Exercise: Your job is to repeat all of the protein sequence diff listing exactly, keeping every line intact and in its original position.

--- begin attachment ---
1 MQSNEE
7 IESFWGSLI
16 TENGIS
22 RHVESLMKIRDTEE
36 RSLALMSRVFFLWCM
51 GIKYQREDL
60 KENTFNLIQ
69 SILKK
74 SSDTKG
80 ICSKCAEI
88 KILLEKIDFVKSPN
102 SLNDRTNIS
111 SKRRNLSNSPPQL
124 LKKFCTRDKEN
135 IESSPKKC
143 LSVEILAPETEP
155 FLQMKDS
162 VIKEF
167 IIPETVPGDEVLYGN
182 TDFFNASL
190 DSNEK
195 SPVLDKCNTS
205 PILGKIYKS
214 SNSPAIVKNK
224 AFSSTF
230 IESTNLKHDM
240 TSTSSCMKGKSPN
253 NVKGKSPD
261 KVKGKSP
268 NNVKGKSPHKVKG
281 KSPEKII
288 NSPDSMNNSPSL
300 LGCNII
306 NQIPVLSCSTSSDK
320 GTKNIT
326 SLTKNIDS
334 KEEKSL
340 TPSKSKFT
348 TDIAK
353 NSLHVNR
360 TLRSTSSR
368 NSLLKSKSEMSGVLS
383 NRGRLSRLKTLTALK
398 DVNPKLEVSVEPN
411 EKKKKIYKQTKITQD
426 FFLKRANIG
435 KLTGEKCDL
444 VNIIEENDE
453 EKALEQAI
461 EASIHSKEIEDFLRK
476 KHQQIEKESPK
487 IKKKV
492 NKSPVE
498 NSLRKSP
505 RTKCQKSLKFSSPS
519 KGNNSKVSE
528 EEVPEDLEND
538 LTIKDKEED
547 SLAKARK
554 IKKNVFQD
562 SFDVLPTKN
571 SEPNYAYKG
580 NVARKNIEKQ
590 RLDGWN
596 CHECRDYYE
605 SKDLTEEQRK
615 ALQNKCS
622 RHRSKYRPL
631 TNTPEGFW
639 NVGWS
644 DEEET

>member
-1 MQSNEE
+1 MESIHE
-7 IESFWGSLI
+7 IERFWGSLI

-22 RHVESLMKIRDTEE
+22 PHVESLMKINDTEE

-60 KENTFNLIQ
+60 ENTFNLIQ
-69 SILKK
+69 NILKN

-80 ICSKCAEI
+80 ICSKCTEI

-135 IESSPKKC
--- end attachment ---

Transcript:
1 MQSNEE
7 IESFWGSLI
16 TENGIS
22 RHVESLMKIRDTEE
36 RSLALMSRVFFLWCM
51 GIKYQREDL
60 KENTFNLIQ
69 SILKK
74 SSDTKG
80 ICSKCAEI
88 KILLEKIDFVKSPN
102 SLNDRTNIS
111 SKRRNLSNSPPQL
124 LKKFCTRDKEN
135 IESSPKKC
143 LSVEILAPETEP
155 FLQMKDS
162 VIKEF
167 IIPETVPGDEVLYGN
182 TDFFNASL
190 DSNEK
195 SPVLDKCNTS
205 PILGKIYKS
214 SNSPAIVKNK
224 AFSSTF
230 IESTNLKHDM
240 TSTSSCMKGKSPN
253 NVKGKSPD
261 KVKGKSP
268 NNVKGKSPHKVKG
281 KSPEKII
288 NSPDSMNNSPSL
300 LGCNII
306 NQIPVLSCSTSSDK
320 GTKNIT
326 SLTKNIDS
334 KEEKSL
340 TPSKSKFT
348 TDIAK
353 NSLHVNR
360 TLRSTSSR
368 NSLLKSKSEMSGVLS
383 NRGRLSRLKTLTALK
398 DVNPKLEVSVEPN
411 EKKKKIYKQTKITQD
426 FFLKRANIG
435 KLTGEKCDL
444 VNIIEENDE
453 EKALEQAI
461 EASIHSKEIEDFLRK
476 KHQQIEKESPK
487 IKKKV
492 NKSPVE
498 NSLRKSP
505 RTKCQKSLKFSSPS
519 KGNNSKVSE
528 EEVPEDLEND
538 LTIKDKEED
547 SLAKARK
554 IKKNVFQD
562 SFDVLPTKN
571 SEPNYAYKG
580 NVARKNIEKQ
590 RLDGWN
596 CHECRDYYE
605 SKDLTEEQRK
615 ALQNKCS
622 RHRSKYRPL
631 TNTPEGFW
639 NVGWS
644 DEEET

>member
-1 MQSNEE
+1 MESIHE
-7 IESFWGSLI
+7 IERFWGSLI

-22 RHVESLMKIRDTEE
+22 PHVESLMKINDTEE

-60 KENTFNLIQ
+60 ENTFNLIQ
-69 SILKK
+69 NILKN

-80 ICSKCAEI
+80 ICSKCTEI

-135 IESSPKKC